Sanjay Pradhan Director, Public Sector Governance Poverty Reduction & Economic Management The World Bank Strengthening World Bank Group Engagement on Governance & Anticorruption
Outline Entry Points for Governance Reform Why Focus on Governance & Corruption? Discussion 1. 3. 2. Background The World Bank’s Strategy: Moving Forward 4.
Identifies mechanisms to build transparent, accountable, and capable institutions in countries
Outlines instruments to improve monitoring and curb corruption in World Bank Group-funded projects
Emphasizes a harmonized approach with other development partners, and strengthens linkages and collaboration with the range of development actors
The World Bank’s strategy, Strengthening World Bank Group Engagement on Governance and Anticorruption , was endorsed by the Board of World Bank in March 2007. The strategy:
The ‘Prohibition’ Era Pre-1996 1996-1998 1999-2000 2001-2002 2003-2004 WDR on Institutions (82) JDW “Cancer of Corruption” Speech (10/96) WDR on the State in a Changing World (97)
Diagnostic/Data/ Monitoring Tools
PFM & Procurement
Administrative & Civil Service Reform
Civil Society Voice, Transparency, & CDD
Legal & Judicial Reform
Broadening & Mainstreaming Helping Countries Combat Corruption: The Role of the World Bank (97) Reforming Public Institutions & Strengthening Governance: A World Bank Strategy (9/00) 1st set of firms debarred from WB (99) 2005-2007 Public Sector Governance Implementation Update (02) Formal launch of TI (5/93) INT established (4/01) Sanctions Committee established (98) Global Monitoring Report (06) INT 1 st Annual Report (FY04); total sanctions applied reach 236 (FY99-04) Sector Strategy Implementation Update 10/05 Business Environment & Enterprise Performance Survey (BEEPS) developed (99 ) PW “A Time For Action” speech (4/06) Governance Matters V: Governance Indicators for 1996–2005 WDR on Building Institutions for Markets (02) O.P. Mainstreaming AC in CASs (99) Introduction of IDA Performance Based Allocation (PBA) system (03) First Doing Business Report (04) Milestones in Governance and Anticorruption
GAC Consultations (Nov. 2006 – Feb. 2007) AFR Burkina Faso, Botswana, Cameroon, Kenya, Mauritania, Mozambique, Republic of Congo, Rwanda, Senegal, Tanzania, Uganda LAC Argentina, Bolivia, Dominican Republic, El Salvador, Guatemala, Mexico, IACC EAP Australia, Cambodia, China, Japan, Indonesia, Lao PDR, Mongolia, New Zealand, Philippines, Thailand, Vietnam MNA Egypt, Jordan (planned), Morocco, Tunisia (planned), Yemen ECA Albania, Bulgaria, Georgia, Moldova, Russia Europe Brussels, the Hague, London, Madrid, OECD, Paris, Rome, Stockholm North America Ottawa, Washington DC (IMF, MDBs, US Government, CSOs, private sector, unions) SAR Bangladesh, India, Nepal Consultations were held in 35 developing countries, 12 donor countries, and four global events, reaching more than 3,200 stakeholders worldwide.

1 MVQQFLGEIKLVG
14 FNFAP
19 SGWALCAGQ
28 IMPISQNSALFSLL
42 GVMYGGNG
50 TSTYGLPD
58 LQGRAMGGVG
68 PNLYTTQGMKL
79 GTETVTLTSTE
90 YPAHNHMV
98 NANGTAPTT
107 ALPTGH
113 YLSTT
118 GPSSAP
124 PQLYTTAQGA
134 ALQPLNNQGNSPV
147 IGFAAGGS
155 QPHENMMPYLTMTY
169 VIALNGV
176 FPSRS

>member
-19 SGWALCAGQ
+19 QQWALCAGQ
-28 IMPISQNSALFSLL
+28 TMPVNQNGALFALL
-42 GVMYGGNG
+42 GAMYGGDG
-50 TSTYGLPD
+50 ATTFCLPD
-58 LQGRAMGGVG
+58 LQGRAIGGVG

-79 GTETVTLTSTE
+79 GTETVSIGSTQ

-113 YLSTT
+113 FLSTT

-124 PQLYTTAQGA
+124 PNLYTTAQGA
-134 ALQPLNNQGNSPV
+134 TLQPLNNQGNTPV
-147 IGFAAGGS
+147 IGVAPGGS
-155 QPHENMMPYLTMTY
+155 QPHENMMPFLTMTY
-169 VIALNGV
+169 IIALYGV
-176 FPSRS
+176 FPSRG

The World Bank’s Mission & Governance
WBG’s Mission: Poverty reduction by creating opportunities
Poor governance and corruption undermine this core mission
Poor unable to access critical services because public delivery systems fail, or they will not or cannot pay bribes
Research shows a long term development dividend from good governance and controlling corruption
Stakeholders in recipient & donor countries are demanding better governance & corruption control
Prospect of significant scaling up of aid – requires strengthening governance systems
Since 1997 – the WBG has a governance & AC strategy
Governance and Anticorruption The manner in which the state acquires and exercises its authority to provide public goods & services Use of public office for private gain Governance Corruption
Corruption is an outcome – a consequence of weak or bad governance
Poor delivery of services and weak investment climate are other outcomes of bad governance
Outline Entry Points for Governance Reform Discussion 1. 3. 2. The World Bank’s Strategy: Moving Forward 4. Background Why Focus on Governance & Corruption?
Where is the development ‘nexus’? Policies? Governance? Business climate? Institutions? Productivity?
Inequality Corruption is a regressive tax: Poor & small firms pay more in bribes
WBI diagnostics. % of gross monthly revenue paid in bribes, as reported by managers 2001.
Exclusion Corruption restricts access of poor households to public services WBI diagnostics. Discouraged Poor Users Due to Bribes, 2001. Why? Quite simply, corruption is a development issue ... Service delivery Bribery is associated with bad quality of service WBI diagnostics. Citizens’ Responses, Ecuador 2000. Growth Negative impact on competitiveness
Policies matter for aid effectiveness and growth Good policies enable aid to have an impact on growth Source: Burnside, Dollar, 2004.
Outline Background Why Focus on Governance & Corruption? Discussion 1. 3. 2. Entry Points for Governance Reform The World Bank’s Strategy: Moving Forward 4.
The World Bank is helping countries to improve governance through various ‘entry-points’ Public Management Public financial management & procurement, monitored by PEFA Administrative & civil service reform Governance in Sectors Transparency & participation Competition in service provision Sector-level corruption issues (EITI, forestry) Civil Society, Media & Oversight Institutions State oversight institutions (parliament, judiciary, SAI) Transparency & participation (FOI, asset declaration, user participation & oversight) Civil society & media Local Governance Community-driven development Local government transparency Downward accountability Private Sector Competitive investment climate Responsible private sector Coalition building across stakeholders B2,
Improving PFM – A Platform Approach Platform 1 A credible budget delivering a reliable and predictable resource to budget managers Platform 2 Improved internal control and public access to key fiscal information to hold managers accountable Platform 3 Improved linkage of priorities and service targets to budget planning and implementation Platform 4 Integration of accountability and review processes for both finance and performance management